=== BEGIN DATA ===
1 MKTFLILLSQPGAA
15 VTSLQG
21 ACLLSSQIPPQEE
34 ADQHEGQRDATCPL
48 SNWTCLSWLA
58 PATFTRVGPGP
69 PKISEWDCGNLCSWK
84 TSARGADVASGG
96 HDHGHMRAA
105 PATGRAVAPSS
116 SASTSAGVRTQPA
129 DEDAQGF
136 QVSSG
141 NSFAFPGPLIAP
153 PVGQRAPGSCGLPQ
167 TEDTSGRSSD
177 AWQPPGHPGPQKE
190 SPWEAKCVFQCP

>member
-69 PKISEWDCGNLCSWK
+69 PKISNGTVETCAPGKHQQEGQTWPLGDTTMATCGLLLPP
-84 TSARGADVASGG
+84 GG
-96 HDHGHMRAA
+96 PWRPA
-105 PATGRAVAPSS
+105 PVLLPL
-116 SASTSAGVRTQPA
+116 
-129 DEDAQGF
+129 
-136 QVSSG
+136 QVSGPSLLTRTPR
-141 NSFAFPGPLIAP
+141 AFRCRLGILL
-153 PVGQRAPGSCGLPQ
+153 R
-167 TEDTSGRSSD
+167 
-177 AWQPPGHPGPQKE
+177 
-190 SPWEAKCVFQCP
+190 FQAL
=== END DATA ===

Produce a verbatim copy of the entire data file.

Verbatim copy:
1 MKTFLILLSQPGAA
15 VTSLQG
21 ACLLSSQIPPQEE
34 ADQHEGQRDATCPL
48 SNWTCLSWLA
58 PATFTRVGPGP
69 PKISEWDCGNLCSWK
84 TSARGADVASGG
96 HDHGHMRAA
105 PATGRAVAPSS
116 SASTSAGVRTQPA
129 DEDAQGF
136 QVSSG
141 NSFAFPGPLIAP
153 PVGQRAPGSCGLPQ
167 TEDTSGRSSD
177 AWQPPGHPGPQKE
190 SPWEAKCVFQCP

>member
-69 PKISEWDCGNLCSWK
+69 PKISNGTVETCAPGKHQQEGQTWPLGDTTMATCGLLLPP
-84 TSARGADVASGG
+84 GG
-96 HDHGHMRAA
+96 PWRPA
-105 PATGRAVAPSS
+105 PVLLPL
-116 SASTSAGVRTQPA
+116 
-129 DEDAQGF
+129 
-136 QVSSG
+136 QVSGPSLLTRTPR
-141 NSFAFPGPLIAP
+141 AFRCRLGILL
-153 PVGQRAPGSCGLPQ
+153 R
-167 TEDTSGRSSD
+167 
-177 AWQPPGHPGPQKE
+177 
-190 SPWEAKCVFQCP
+190 FQAL